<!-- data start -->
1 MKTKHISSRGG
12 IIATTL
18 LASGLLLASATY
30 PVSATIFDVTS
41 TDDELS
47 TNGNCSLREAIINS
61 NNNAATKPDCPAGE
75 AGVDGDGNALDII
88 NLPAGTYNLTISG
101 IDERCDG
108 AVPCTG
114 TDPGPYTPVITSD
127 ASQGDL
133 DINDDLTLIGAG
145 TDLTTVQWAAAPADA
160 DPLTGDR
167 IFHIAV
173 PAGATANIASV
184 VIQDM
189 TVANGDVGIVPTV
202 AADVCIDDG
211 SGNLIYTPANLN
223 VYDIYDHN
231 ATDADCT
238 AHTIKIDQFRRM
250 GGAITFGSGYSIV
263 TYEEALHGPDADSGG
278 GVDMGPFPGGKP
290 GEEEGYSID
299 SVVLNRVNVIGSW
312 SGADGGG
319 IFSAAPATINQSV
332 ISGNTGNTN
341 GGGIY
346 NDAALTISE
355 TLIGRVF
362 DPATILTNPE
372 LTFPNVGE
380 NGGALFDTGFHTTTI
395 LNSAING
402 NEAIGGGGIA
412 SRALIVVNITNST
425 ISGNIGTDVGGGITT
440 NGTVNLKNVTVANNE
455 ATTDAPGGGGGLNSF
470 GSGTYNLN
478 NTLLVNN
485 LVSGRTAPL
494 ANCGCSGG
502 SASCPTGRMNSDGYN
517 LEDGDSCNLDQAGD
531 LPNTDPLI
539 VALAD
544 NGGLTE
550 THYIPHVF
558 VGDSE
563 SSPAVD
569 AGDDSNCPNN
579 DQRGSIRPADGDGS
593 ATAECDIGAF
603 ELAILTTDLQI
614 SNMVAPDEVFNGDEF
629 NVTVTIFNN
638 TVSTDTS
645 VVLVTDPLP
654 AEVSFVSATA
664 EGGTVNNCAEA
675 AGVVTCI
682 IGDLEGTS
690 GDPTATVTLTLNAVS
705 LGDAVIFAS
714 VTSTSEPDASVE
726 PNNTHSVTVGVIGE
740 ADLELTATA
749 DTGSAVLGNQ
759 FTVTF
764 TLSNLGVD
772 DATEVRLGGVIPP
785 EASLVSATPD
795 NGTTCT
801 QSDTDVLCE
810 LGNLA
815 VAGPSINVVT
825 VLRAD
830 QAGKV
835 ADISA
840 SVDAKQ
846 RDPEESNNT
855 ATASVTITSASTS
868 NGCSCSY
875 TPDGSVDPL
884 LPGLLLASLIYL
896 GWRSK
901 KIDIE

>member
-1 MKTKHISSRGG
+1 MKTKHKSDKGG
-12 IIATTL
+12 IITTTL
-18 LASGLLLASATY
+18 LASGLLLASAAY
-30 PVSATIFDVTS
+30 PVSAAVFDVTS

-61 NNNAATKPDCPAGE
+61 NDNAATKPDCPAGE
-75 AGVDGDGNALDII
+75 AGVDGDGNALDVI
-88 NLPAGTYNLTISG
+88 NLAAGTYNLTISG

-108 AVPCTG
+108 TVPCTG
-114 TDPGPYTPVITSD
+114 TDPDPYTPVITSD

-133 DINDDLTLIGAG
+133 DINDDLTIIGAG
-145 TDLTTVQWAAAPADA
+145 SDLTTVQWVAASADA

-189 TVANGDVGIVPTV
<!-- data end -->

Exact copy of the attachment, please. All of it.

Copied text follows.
1 MKTKHISSRGG
12 IIATTL
18 LASGLLLASATY
30 PVSATIFDVTS
41 TDDELS
47 TNGNCSLREAIINS
61 NNNAATKPDCPAGE
75 AGVDGDGNALDII
88 NLPAGTYNLTISG
101 IDERCDG
108 AVPCTG
114 TDPGPYTPVITSD
127 ASQGDL
133 DINDDLTLIGAG
145 TDLTTVQWAAAPADA
160 DPLTGDR
167 IFHIAV
173 PAGATANIASV
184 VIQDM
189 TVANGDVGIVPTV
202 AADVCIDDG
211 SGNLIYTPANLN
223 VYDIYDHN
231 ATDADCT
238 AHTIKIDQFRRM
250 GGAITFGSGYSIV
263 TYEEALHGPDADSGG
278 GVDMGPFPGGKP
290 GEEEGYSID
299 SVVLNRVNVIGSW
312 SGADGGG
319 IFSAAPATINQSV
332 ISGNTGNTN
341 GGGIY
346 NDAALTISE
355 TLIGRVF
362 DPATILTNPE
372 LTFPNVGE
380 NGGALFDTGFHTTTI
395 LNSAING
402 NEAIGGGGIA
412 SRALIVVNITNST
425 ISGNIGTDVGGGITT
440 NGTVNLKNVTVANNE
455 ATTDAPGGGGGLNSF
470 GSGTYNLN
478 NTLLVNN
485 LVSGRTAPL
494 ANCGCSGG
502 SASCPTGRMNSDGYN
517 LEDGDSCNLDQAGD
531 LPNTDPLI
539 VALAD
544 NGGLTE
550 THYIPHVF
558 VGDSE
563 SSPAVD
569 AGDDSNCPNN
579 DQRGSIRPADGDGS
593 ATAECDIGAF
603 ELAILTTDLQI
614 SNMVAPDEVFNGDEF
629 NVTVTIFNN
638 TVSTDTS
645 VVLVTDPLP
654 AEVSFVSATA
664 EGGTVNNCAEA
675 AGVVTCI
682 IGDLEGTS
690 GDPTATVTLTLNAVS
705 LGDAVIFAS
714 VTSTSEPDASVE
726 PNNTHSVTVGVIGE
740 ADLELTATA
749 DTGSAVLGNQ
759 FTVTF
764 TLSNLGVD
772 DATEVRLGGVIPP
785 EASLVSATPD
795 NGTTCT
801 QSDTDVLCE
810 LGNLA
815 VAGPSINVVT
825 VLRAD
830 QAGKV
835 ADISA
840 SVDAKQ
846 RDPEESNNT
855 ATASVTITSASTS
868 NGCSCSY
875 TPDGSVDPL
884 LPGLLLASLIYL
896 GWRSK
901 KIDIE

>member
-1 MKTKHISSRGG
+1 MKTKHKSDKGG
-12 IIATTL
+12 IITTTL
-18 LASGLLLASATY
+18 LASGLLLASAAY
-30 PVSATIFDVTS
+30 PVSAAVFDVTS

-61 NNNAATKPDCPAGE
+61 NDNAATKPDCPAGE
-75 AGVDGDGNALDII
+75 AGVDGDGNALDVI
-88 NLPAGTYNLTISG
+88 NLAAGTYNLTISG

-108 AVPCTG
+108 TVPCTG
-114 TDPGPYTPVITSD
+114 TDPDPYTPVITSD

-133 DINDDLTLIGAG
+133 DINDDLTIIGAG
-145 TDLTTVQWAAAPADA
+145 SDLTTVQWVAASADA

-189 TVANGDVGIVPTV